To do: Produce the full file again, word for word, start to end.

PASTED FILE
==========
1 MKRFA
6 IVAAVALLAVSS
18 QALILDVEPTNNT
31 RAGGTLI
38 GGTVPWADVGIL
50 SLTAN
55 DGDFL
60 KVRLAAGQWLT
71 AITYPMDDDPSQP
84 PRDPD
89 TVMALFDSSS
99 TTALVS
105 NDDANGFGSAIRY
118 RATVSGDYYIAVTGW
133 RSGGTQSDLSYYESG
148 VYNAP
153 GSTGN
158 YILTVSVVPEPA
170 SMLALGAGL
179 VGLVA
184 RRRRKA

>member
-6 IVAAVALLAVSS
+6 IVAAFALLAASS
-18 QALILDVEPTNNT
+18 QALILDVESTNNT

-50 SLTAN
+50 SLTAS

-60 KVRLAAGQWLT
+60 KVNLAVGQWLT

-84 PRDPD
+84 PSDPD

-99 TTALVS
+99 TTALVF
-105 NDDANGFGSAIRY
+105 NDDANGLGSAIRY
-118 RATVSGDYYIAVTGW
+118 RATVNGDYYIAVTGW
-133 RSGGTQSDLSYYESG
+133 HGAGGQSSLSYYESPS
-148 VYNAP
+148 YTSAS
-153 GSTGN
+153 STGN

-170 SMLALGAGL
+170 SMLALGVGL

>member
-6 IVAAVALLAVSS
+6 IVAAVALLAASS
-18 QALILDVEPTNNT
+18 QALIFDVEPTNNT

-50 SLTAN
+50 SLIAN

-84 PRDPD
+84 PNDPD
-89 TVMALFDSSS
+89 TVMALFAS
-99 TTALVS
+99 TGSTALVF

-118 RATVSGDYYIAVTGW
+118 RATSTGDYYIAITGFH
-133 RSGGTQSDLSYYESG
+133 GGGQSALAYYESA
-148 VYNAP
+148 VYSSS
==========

1 MKRFA
6 IVAAVALLAVSS
18 QALILDVEPTNNT
31 RAGGTLI
38 GGTVPWADVGIL
50 SLTAN
55 DGDFL
60 KVRLAAGQWLT
71 AITYPMDDDPSQP
84 PRDPD
89 TVMALFDSSS
99 TTALVS
105 NDDANGFGSAIRY
118 RATVSGDYYIAVTGW
133 RSGGTQSDLSYYESG
148 VYNAP
153 GSTGN
158 YILTVSVVPEPA
170 SMLALGAGL
179 VGLVA
184 RRRRKA

>member
-6 IVAAVALLAVSS
+6 IVAAFALLAASS
-18 QALILDVEPTNNT
+18 QALILDVESTNNT

-50 SLTAN
+50 SLTAS

-60 KVRLAAGQWLT
+60 KVNLAVGQWLT

-84 PRDPD
+84 PSDPD

-99 TTALVS
+99 TTALVF
-105 NDDANGFGSAIRY
+105 NDDANGLGSAIRY
-118 RATVSGDYYIAVTGW
+118 RATVNGDYYIAVTGW
-133 RSGGTQSDLSYYESG
+133 HGAGGQSSLSYYESPS
-148 VYNAP
+148 YTSAS
-153 GSTGN
+153 STGN

-170 SMLALGAGL
+170 SMLALGVGL

>member
-6 IVAAVALLAVSS
+6 IVAAVALLAASS
-18 QALILDVEPTNNT
+18 QALIFDVEPTNNT

-50 SLTAN
+50 SLIAN

-84 PRDPD
+84 PNDPD
-89 TVMALFDSSS
+89 TVMALFAS
-99 TTALVS
+99 TGSTALVF

-118 RATVSGDYYIAVTGW
+118 RATSTGDYYIAITGFH
-133 RSGGTQSDLSYYESG
+133 GGGQSALAYYESA
-148 VYNAP
+148 VYSSS